TTJA: First offshore wind farms in Estonia likely operating from 2028
The first offshore wind farms are likely to be up and running off Estonia's Baltic coastline no earlier than 2028, the Consumer Protection and Technical Regulatory Authority (TTJA) says.
TTJA construction and rail department head Kati Tamtik told ERR that proceedings will take several years, meaning no offshore wind farms will be erected before 2028.
She said: "This is particularly since an impact assessment study is carried out during the building permit procedure – this takes a few years to carry out … following which a building permit can be issued. After that, the developer can start designing and applying for a building permit."
Since there will be competing applications, the state will have to choose between developers, or an auction may also be held.
Tamtik added that local residents near a planned wind farm's area will have a say in the building process, particularly with regard to environmental impact assessments, while local government will also be involved in the process.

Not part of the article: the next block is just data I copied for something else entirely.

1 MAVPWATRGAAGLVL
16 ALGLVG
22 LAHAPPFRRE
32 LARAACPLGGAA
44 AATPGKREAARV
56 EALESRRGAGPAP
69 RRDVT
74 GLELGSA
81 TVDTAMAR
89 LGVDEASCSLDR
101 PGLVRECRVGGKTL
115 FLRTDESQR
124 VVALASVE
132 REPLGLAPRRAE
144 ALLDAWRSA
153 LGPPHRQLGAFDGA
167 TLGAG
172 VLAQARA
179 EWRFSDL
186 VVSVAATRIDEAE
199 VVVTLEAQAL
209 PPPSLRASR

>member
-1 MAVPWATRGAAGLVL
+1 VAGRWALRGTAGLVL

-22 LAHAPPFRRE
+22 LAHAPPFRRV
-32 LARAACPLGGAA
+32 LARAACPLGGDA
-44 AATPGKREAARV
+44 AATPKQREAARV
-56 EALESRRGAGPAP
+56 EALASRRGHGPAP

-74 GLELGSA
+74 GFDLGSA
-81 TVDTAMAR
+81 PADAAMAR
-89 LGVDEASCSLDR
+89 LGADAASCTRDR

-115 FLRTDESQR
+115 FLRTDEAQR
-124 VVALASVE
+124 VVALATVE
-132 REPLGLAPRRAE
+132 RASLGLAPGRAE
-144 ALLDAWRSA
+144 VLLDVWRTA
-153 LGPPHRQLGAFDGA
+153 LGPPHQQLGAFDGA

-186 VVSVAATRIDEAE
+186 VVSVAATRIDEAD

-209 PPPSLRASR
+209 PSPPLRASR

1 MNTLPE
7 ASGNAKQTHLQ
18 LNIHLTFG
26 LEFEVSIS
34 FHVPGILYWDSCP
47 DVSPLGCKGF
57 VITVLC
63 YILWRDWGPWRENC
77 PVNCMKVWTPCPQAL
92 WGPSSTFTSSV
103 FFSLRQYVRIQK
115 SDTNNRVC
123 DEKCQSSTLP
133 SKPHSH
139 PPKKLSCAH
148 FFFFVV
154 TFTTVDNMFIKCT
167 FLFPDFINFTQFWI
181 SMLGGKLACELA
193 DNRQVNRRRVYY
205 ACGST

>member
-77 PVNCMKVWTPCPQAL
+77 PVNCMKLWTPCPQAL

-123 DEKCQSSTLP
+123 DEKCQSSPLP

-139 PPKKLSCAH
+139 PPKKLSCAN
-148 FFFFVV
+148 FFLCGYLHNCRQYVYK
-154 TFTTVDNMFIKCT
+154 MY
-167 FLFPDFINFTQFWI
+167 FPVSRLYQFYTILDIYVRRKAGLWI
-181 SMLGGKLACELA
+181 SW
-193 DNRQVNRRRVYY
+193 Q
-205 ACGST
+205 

The long-awaited maritime spatial plan will give the TTJA the opportunity to carry out the processing of applications, following the plan's establishment last week.
There are currently 20 pending applications which have been submitted to the TTJA; state owned firm electricity generator Eesti Energia and private sector district heating producer Utilitas have now started designing their offshore wind farms in the Gulf of Riga, while Saare Wind, another private sector firm founded in 2014, is carrying out the same on the west coast of Saaremaa, Estonia's largest island.
Terje Talv, CEO of the Estonian Wind Energy Association, noted the shee potetntial capacity offshore wind farms.
"Estonia has estimated the potential from its maritime area to generate 7.3 Gwh [from wind power]," adding that this was greater than Estonia's consumption, though certainly less than figures put forward by some of the would-be tender winners.
Another developer, Neugrund OÜ, says it will be taking the government to court over the rejection of a permit to erect a wind farm off the northwest coast, close to the island of Osmussaar. The government says that the development's turbines will interfere with the functioning of defense ministry radar, an argument also put forward with reference to some land-based wind farm developments.
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Editor: Andrew Whyte